Testing is being held up as the world’s best bet for ending the economically crippling—and emotionally draining—coronavirus lockdown.
But some doctors at the Italian epicentre of the health crisis doubt that countries can test their way out of confinement.
“It is a nonsense,” Milan’s Polytechnic Institute professor Davide Manca said.
“Conceptually, I am sceptical.”
The reason for Manca’s scepticism is plain to see in the math.
Milan’s Lombardy region has 10 million people and 11,142 officially registered COVID-19 deaths.
The economically vibrant area the size of Belgium has been under one of the world’s strictest lockdowns since early March.
Few regions need testing more.
Yet Lombardy has been conducting just 6,500 tests daily over the past 10 days.
Manca estimates it would take more than five years for everyone in Lombardy to get tested just once.
“And you need people tested every 15 days for it to have any meaning,” Manca said in a phone interview.
“Even if you raise that number 10 times, that would still take 200 days for one test. That’s six or seven months.”
Manca was talking about the swab tests that doctors insert up people’s noses to see who is COVID-19 positive.
Their shortage has made Lombardy’s death ratios look stark.
The region had conducted 234,870 tests and confirmed 61,326 cases by Wednesday.
A jarring 18.2 percent of those officially infected with the virus have died of COVID-19.
The death rate stood at 4.2 percent on Wednesday across the United States.
The swab shortage means that Lombardy is only testing those most clearly showing symptoms—and therefore those least likely to survive.
“In addition, Lombardy has not tested the elderly in retirement homes, where the virus has circulated a lot,” Milan’s Vita-Salute San Raffaele University professor Roberto Burioni said.
This means that Italy still does not know how many people have really died of the new illness.
It also makes looking forward to the day when people are back out on the streets that much more difficult.
Countries are now looking to certify separate blood tests that determine whether someone already has had the virus and so, theoretically at least, have become immune.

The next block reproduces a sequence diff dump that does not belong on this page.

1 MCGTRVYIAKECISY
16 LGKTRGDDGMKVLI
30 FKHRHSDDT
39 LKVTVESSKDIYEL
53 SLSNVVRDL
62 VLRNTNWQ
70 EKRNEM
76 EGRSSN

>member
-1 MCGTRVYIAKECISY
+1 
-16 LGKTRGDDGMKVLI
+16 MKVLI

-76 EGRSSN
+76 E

These healthy people would presumably be allowed out of their homes first.
But doctors are not certain how well—or for how long—COVID-19 immunity works.
It is possible that those who suffered only a mild case of the illness are only slightly immune for a short time.
The new blood test kits are still weeks away from being approved and Italian authorities are focused on scaling up the old-fashioned swabs.
They intend to distribute another 2.5 million of them ahead of “phase two”—a post-peak era in which Italians learn to live with COVID-19.
“In phase two, we would like to extend the testing across the country to find those who are infected as early as possible—including those without symptoms,” Italy’s ISS public health institute director Silvio Brusaferro said.
Being able to test asymptomatic people is seen as critical for Italy’s immediate future.
Many Italians think this was their Achilles’ heel—not realising in time that the virus could jump between perfectly healthy looking people.
“That is the one thing we did not think of at the start of the pandemic,” San Raffaele’s Burioni said.
“The virus had been spreading for many weeks by the time we discovered it,” Lombardy’s regional health chief Giulio Gallera added.
“We didn’t have the chance to contain the outbreak: an atomic bomb exploded here.”
The fallout has forced Italians to wonder when and how it might be safe to finally come out of their homes.
The rising number of daily fines issued to those out on the streets suggests that Italians are growing tired of sitting at home.
But Manca said he still did not understand how the end of confinement would work.
“Herd immunity is very difficult to achieve with COVID,” the Milan professor said.
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